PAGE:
Francois Pompon1855 - 1933
Born: May 9, 1855, Saulieu, France
Died: May 6, 1933, Paris, France
Born in a small village near Dijon, France, to working-class parents in 1855, Francois Pompon began his artistic career as an apprentice marble carver in a Dijon funerary monument company. During the early 1870s, he studied architecture, engraving, and sculpture in evening courses at the Ecole des Beaux-Arts in Dijon. By 1876, when he was twenty-one years old, Pompon had moved to Paris in order to continue his study of art. He enrolled in evening classes at the Ecole Nationale des Arts Decoratifs, so that he also had time for gainful employment. Because the Franco-Prussian War and the Commune of 1871 had caused significant damage to the French capital just a few years prior to his arrival, Pompon was able to make a living working on projects in the rebuilding efforts. For example, the young sculptor helped produce architectural ornamentation for the new Hotel de Ville de Paris. His academic career was soon bringing moderate success, as well, as Pompon made his Salon debut in 1879, exhibiting a statue of Victor Hugo's Cosette (from Les Miserables).
The early years of the 1880s brought Pompon's marriage to dressmaker Berthe Velain, but little is known about the sculptor's career until he began studying with Auguste Rodin in 1890. It is probable that his early Salon success prompted Pompon to spend much of the 1880s attempting to become an independent artist, but he encountered difficulty since he was still searching for his personal style. He began to focus on the animal form in his work around this time, inspired by Pierre-Louis Rouillard, who was an animalier sculptor he'd met during the course of his education. He also slowly divorced himself from realism in his sculpture.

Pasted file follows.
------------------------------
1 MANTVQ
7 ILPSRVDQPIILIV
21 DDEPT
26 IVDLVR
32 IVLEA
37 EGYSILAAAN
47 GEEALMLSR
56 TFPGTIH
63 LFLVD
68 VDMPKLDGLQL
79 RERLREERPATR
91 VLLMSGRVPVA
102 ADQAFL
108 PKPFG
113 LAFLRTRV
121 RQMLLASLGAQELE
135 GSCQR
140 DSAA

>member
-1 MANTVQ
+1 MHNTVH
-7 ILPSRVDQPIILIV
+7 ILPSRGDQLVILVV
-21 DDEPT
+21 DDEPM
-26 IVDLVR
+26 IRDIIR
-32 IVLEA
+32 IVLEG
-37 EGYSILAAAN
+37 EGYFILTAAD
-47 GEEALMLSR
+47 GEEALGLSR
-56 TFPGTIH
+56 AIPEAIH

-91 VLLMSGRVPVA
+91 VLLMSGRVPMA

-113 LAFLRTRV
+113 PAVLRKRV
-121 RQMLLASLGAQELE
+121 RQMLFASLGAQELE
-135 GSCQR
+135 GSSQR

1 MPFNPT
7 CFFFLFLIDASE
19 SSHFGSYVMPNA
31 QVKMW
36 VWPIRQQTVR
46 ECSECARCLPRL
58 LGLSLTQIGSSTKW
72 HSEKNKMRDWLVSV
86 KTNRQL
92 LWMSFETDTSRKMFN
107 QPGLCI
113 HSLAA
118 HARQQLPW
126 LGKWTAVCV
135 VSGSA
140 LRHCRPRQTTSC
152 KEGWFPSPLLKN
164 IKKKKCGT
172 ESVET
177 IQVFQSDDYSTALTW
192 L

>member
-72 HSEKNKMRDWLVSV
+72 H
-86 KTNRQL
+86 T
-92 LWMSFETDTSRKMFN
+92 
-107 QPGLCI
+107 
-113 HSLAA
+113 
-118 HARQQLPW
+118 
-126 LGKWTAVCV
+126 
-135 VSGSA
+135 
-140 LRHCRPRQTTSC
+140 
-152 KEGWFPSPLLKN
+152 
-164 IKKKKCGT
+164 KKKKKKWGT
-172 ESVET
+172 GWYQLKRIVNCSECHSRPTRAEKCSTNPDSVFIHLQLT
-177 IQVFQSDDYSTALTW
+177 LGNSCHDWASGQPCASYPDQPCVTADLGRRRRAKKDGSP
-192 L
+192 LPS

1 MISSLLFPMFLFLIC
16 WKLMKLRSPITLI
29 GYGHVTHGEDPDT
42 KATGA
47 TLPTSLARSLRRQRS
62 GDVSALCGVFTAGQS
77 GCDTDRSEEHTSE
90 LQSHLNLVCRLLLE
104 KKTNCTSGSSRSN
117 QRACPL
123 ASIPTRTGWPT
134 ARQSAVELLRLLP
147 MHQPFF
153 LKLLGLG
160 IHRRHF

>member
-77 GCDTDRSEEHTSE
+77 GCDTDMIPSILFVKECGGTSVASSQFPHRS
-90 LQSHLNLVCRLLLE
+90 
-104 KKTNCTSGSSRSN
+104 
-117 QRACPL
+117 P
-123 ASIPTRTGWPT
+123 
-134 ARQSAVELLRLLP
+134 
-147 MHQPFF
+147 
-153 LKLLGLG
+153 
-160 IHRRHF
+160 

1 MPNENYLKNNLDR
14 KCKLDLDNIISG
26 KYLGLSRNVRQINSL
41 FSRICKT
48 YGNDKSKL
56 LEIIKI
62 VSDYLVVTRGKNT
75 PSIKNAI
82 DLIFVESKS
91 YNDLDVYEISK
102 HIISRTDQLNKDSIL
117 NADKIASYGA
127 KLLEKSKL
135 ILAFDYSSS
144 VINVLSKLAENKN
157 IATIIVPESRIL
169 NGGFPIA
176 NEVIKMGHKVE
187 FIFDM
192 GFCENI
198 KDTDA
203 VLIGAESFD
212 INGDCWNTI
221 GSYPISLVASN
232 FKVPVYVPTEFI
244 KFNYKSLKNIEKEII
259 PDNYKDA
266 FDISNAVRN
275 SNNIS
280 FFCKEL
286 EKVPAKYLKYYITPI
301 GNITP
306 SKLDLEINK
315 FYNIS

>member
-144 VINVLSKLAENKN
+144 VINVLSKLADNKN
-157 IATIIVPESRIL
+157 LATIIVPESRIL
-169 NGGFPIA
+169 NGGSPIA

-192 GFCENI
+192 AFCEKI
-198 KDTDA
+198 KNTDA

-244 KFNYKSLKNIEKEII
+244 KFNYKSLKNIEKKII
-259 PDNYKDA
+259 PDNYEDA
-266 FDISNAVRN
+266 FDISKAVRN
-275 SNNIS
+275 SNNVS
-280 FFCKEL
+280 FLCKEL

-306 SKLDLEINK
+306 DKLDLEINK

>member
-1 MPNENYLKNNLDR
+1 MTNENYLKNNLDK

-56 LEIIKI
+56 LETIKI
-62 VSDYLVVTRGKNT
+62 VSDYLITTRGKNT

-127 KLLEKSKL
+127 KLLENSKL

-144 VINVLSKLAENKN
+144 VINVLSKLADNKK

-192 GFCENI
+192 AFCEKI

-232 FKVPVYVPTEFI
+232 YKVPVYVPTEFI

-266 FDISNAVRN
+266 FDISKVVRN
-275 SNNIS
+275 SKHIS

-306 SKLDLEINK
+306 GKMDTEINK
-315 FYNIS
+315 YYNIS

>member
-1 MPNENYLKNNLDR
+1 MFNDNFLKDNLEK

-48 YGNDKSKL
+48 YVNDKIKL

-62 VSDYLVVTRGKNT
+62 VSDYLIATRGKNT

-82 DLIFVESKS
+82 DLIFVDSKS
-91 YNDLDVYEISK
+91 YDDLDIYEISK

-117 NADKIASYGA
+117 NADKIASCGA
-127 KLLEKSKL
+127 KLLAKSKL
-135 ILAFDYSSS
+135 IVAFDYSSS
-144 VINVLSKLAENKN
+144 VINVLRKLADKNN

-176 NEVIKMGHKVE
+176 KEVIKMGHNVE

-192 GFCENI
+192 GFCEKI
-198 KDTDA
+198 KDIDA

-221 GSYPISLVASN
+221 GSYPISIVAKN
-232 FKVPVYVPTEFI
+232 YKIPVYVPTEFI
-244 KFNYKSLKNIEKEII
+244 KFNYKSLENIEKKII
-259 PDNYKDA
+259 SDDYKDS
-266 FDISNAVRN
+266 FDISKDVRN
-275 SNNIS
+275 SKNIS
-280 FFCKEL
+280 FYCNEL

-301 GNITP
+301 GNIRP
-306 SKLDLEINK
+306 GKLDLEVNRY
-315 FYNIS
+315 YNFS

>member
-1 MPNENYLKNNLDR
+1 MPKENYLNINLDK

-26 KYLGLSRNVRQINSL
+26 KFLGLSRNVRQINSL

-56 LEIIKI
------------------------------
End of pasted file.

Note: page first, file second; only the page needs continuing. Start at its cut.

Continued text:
Consequently, Pompon spent many years working for different master sculptors; between the years 1890 and 1893, he worked and studied in Rodin's atelier, becoming one of that sculptor's head assistants. Between 1896 and 1916, Pompon worked for popular sculptor Renae de Saint-Mareaux. The latter master's death allowed Pompon to once again attempt independence, though it was not until around 1919 that he finally had a breakthrough, when the Muse de Luxembourg purchased a turtledove he had sculpted in stone. Following this, the Muse de Grenoble purchased three plaster works in 1921. In 1922, at age 67, Pompon showed his L'Ours Blanc (or, Polar Bear) at the Salon de'Automne, receiving almost instant fame for the plaster sculpture (later produced in marble).
Although much of his career was spent working with other artists, Pompon garnered many awards for his own work, which is now held in the collections of major museums throughout the world. Of course, most of Pompon's works still reside in France; the final ten years of his life were spent creating as an independent sculptor, and he left about 300 works to the French state upon his death in 1933. 1964 saw a major retrospective of Pompon's work in his native Dijon.